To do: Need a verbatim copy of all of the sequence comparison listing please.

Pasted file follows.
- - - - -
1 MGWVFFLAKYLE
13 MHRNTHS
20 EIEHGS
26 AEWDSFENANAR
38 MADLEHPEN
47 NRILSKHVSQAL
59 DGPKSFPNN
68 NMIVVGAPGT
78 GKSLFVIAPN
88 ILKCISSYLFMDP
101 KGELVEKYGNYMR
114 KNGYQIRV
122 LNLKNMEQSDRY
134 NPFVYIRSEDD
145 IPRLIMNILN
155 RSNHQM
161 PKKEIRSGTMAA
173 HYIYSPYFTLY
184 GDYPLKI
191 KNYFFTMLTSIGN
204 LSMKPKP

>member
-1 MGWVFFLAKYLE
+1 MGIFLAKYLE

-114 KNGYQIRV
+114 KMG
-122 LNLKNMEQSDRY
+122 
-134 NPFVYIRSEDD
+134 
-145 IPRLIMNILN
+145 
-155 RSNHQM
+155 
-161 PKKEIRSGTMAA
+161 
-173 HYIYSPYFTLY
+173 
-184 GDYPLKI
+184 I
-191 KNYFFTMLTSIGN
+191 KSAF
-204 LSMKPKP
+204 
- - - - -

1 MGWVFFLAKYLE
13 MHRNTHS
20 EIEHGS
26 AEWDSFENANAR
38 MADLEHPEN
47 NRILSKHVSQAL
59 DGPKSFPNN
68 NMIVVGAPGT
78 GKSLFVIAPN
88 ILKCISSYLFMDP
101 KGELVEKYGNYMR
114 KNGYQIRV
122 LNLKNMEQSDRY
134 NPFVYIRSEDD
145 IPRLIMNILN
155 RSNHQM
161 PKKEIRSGTMAA
173 HYIYSPYFTLY
184 GDYPLKI
191 KNYFFTMLTSIGN
204 LSMKPKP

>member
-1 MGWVFFLAKYLE
+1 MGIFLAKYLE

-114 KNGYQIRV
+114 KMG
-122 LNLKNMEQSDRY
+122 
-134 NPFVYIRSEDD
+134 
-145 IPRLIMNILN
+145 
-155 RSNHQM
+155 
-161 PKKEIRSGTMAA
+161 
-173 HYIYSPYFTLY
+173 
-184 GDYPLKI
+184 I
-191 KNYFFTMLTSIGN
+191 KSAF
-204 LSMKPKP
+204 